@HardWorker, Sounds like a conspiracy theory. Who do you think runs our schools? Who do you think puts these requests forward for consideration? Who do you think pressures the school board to vote and approve these things? Big corporation? Big Government? I have yet to meet these special races of people we blame these things on. It's us, people. Us. All of us. Let us all recognize this, along with the mechanisms _we_ put in place to influence and change it. We are empowered, unless we choose to give that power away.


Mon, Feb 20, 2012 : 8:54 p.m.

@NorthsideHobbit, It's not a matter of daycare vs all-day kindergarten. This is about a spiral of longer daycare/kindergarten/other schedules so that parents can be squeezed at work for longer hours. At this pace, the next generations will be pleased to hear when all-day-all-night kindergarten gets approved, allowing parents take their two-hour overnight break.


Mon, Feb 20, 2012 : 8:25 p.m.

&quot;All-day family disintegration&quot;? Are you kidding me? As a single-mom with a full-time job, I was thrilled to find out that all-day kindergarten was an option. I moved the summer before so that my daughter could be in-district at one of these schools. She was already in daycare full-time so moving to all-day kindergarten wasn't a huge change to her schedule. As far as family disintegration, I'm not sure how this contributes to it. I work full-time to provide a decent life for my daughter and me. It's my responsibility as a parent to make sure that the time we spend together after work and school is full of love, support, and family time. Whether she went to kindergarten for 4 hours or 8 hours would not have changed this.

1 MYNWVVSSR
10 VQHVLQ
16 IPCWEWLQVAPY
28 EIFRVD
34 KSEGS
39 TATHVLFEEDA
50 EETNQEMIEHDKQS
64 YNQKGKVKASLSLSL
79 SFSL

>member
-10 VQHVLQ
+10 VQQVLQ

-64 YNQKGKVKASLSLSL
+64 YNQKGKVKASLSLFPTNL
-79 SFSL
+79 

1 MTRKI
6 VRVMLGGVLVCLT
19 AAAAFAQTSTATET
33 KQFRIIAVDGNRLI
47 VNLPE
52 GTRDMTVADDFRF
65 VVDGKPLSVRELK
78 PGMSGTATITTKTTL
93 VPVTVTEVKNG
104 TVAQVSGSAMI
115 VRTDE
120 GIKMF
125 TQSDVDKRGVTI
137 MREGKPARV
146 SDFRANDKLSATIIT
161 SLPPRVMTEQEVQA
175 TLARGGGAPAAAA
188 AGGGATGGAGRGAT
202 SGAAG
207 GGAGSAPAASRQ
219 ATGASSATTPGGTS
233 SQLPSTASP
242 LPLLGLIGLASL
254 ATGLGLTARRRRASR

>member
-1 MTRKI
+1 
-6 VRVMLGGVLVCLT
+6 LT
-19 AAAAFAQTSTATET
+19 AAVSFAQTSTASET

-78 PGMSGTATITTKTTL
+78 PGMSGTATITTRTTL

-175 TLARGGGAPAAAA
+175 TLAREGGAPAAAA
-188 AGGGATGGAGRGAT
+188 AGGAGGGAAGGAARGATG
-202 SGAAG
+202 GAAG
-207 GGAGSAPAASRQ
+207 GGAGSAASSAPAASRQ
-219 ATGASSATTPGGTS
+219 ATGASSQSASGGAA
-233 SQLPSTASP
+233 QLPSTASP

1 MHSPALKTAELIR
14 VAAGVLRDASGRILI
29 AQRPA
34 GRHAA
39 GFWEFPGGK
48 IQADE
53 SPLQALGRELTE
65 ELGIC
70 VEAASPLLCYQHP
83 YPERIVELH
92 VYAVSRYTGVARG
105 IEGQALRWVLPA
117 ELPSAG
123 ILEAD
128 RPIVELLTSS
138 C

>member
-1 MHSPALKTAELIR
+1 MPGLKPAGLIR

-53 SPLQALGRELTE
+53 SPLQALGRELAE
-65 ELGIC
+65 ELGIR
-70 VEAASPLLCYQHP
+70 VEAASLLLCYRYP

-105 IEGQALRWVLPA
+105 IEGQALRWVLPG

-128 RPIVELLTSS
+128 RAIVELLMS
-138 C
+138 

Mon, Feb 20, 2012 : 6:23 p.m.

Very happy about this change. My daughter will start kindergarten soon and she's ready for full day! As a working mom I would have to find afternoon child care anyway... glad she will be involved and learning!


Mon, Feb 20, 2012 : 6:08 p.m.

Just observing my two children, half day kindergarden was enough for them. Both my kids took naps when they got home.


Tue, Feb 21, 2012 : 3:15 p.m.

Perry School in Ypsilanti has all day K. Yes, they do give the children a half hour to nap and then to spend the rest of the afternoon to play. I have seen it and love their program. They spend the morning doing K stuff, lunch, rest and then more learning and play. I believe this is how the formula will go. Mine out grew naps when she was 3. We went charter for all day K. They did not do naps to my recollection.


Mon, Feb 20, 2012 : 8:22 p.m.

This is what worries me &amp; I hope they take that into consideration when they plan out the day for these young children. For many, this will be their first experience in a group setting and it is going to make for a very long day. Pros and cons for sure.


Mon, Feb 20, 2012 : 5:52 p.m.

Finally! Ann Arbor moves into the 21st Century. Look out world!


Tue, Feb 21, 2012 : 3:13 p.m.

Took 10 years but they are finally approving it. Wow. Give AAPS a V 8.


Mon, Feb 20, 2012 : 5:49 p.m.

First, a question for Danielle Arndt &amp; A2.Com: Why isn't Education listed as one of the main tabs when one opens the homepage for A2.Com? Nobody should have to search (even one step) for this! Re. ADK, it's about time!